However the emphasis on health and a medical model is inappropriate to a number of common disabilities, including dyslexia/ND.
The disability-friendly workplace
In order to welcome diversity, the workplace should take the following steps:
listen to (potential) employees with disabilities explain their strengths and their reasonable adjustments needs– which may be very low cost
allow more flexibility so that employees can reach agreed goals in their own ways
encourage disability networks for mutual support.
The Unions have an important role to play in diverse workplace
Enabling Success for Adults with Dyslexia is a conference by the British Dyslexia Association with Dyslexia STEM, kindly hosted by the Building Research Establishment (BRE), Friday, 28 April 2017 in Watford.
This conference will explore how individuals can acquire the characteristics that successful individuals with dyslexia or related conditions, share. It will also look at how networks and groups, organisations and infrastructure can encourage and inspire success. There will be speakers and case studies throughout.
Keynote speakers include:
Professor Amanda Kirby who has developed the Do It Profiler, a super screener with resources for adults. Prof. Kirby will be able to tell us about its use in many workplaces creating research findings on literally thousands of adults with dyslexia.
Margaret Malpas, MBE, Joint Chair of the B.D.A. and author of the new book “Self Fulfilment with Dyslexia: A Blueprint for Success” which is being published in all English speaking countries on 21 February. The book describes the ten characteristics, underpinned by research, that successful dyslexic adults, share. “Dyslexia won’t stop you from writing your own success story. Approach the obstacles of dyslexia pro-actively, and unlock your potential with this inspiring step by step guide”.
Chris D’Souza – Chris is currently the BG Integration Programme Director at Shell. He has worked at Shell for 16 years in a number of global roles in operations and Information Technology. In 2016, together will colleagues from Shell’s enAble network and training from the BDA, he helped setup the Shell Dyslexia Mentoring programme, where he is a trained mentor.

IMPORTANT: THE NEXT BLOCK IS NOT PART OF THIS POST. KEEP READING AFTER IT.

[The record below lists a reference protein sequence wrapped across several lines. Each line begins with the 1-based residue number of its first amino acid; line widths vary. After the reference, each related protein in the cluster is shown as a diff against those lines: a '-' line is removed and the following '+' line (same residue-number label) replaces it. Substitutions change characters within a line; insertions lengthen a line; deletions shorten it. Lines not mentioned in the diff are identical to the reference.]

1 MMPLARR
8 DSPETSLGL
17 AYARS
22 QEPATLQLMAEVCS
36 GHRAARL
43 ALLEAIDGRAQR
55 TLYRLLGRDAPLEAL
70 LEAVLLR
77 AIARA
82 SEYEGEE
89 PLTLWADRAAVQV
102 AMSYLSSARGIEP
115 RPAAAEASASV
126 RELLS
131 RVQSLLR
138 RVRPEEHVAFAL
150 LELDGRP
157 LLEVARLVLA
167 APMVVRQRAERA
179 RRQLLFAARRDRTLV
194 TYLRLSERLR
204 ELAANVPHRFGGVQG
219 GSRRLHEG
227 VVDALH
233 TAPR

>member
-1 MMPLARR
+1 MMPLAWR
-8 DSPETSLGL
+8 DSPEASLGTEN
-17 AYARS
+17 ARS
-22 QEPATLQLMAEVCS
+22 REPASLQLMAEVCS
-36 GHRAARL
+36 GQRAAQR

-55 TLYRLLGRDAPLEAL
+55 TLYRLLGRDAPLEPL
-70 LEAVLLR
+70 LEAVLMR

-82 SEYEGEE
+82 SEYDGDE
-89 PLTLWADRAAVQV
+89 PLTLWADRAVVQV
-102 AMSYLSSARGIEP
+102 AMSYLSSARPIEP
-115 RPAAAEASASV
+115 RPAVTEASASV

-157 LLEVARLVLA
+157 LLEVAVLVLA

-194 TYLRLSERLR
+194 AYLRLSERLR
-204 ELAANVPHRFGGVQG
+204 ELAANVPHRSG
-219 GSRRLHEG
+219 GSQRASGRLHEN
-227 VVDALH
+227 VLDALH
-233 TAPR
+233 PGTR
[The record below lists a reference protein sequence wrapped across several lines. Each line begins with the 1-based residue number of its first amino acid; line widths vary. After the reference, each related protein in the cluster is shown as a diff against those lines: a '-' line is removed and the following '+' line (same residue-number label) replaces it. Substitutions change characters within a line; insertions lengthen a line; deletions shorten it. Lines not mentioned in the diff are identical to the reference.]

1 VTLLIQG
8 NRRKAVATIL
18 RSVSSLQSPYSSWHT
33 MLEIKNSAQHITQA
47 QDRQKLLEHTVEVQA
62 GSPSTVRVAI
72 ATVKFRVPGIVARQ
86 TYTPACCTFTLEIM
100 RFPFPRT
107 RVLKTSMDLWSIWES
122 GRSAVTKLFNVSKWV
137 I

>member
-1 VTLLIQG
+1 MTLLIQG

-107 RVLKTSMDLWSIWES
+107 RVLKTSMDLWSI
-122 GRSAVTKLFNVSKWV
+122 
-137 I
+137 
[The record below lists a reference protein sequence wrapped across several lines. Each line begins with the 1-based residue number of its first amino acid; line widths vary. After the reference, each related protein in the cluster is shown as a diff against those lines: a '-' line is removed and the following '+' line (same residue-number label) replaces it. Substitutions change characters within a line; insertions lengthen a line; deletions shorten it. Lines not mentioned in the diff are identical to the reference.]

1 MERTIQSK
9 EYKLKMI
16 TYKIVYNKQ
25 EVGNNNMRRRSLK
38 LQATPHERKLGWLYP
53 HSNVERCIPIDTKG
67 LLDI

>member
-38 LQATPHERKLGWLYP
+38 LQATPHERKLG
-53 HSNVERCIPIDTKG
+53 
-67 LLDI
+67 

This will be a very popular conference and we therefore encourage delegates to book now to secure your place by clicking on this link, or visiting the ‘Event’ section of the BDA website.
In future, museums will mainly be places of human encounters. Lingusio is more than just an audio guide. Inclusively created content and an unconventional design promote a lively interaction regardless of knowledge or skills. The guide not only recognizes the right of people with disabilities to equally take part with others in cultural activities, but it has a profound impact on the entire museum: Lingusio offers the possibility to see artworks from a whole new perspective to regular visitors, experts, as well as new audience groups.
The innovative audio guide was developed in cooperation with experts in the fields both of museums and people with learning difficulties in order to create a new way to experience a museum visit.
CULTURAL PARTICIPATION INCLUSION & ACCESSIBILITY IN MUSEUMS
The project addresses the inclusion and accessibility of people with learning difficulties in Museums. As determined in the Convention on the Rights of Persons with Disabilities (United Nations), “States Parties recognize the right of persons with disabilities to take part in an equal basis with others in cultural life”. Likewise accessibility is a crucial part of the concept and also regularized by law. The regulations apply not only to physical barriers, but also to those with regard to content and mediation.
The project aims to make content more accessible for people with learning difficulties. Moreover, it opens it to a broader public and therefore provides future business ideas for museums in general.
Lingusio is a hardware device that enables the simple and understandable dissemination of content not only for people with learning difficulties but all visitors. The formal difference to an ordinary audio guide is obvious: it’s a scarf. The device features a barrier-free design and intuitive functions that represent a significant improvement over a regular audio guide. Formal and technical aspects of the product follow the principles of universal design.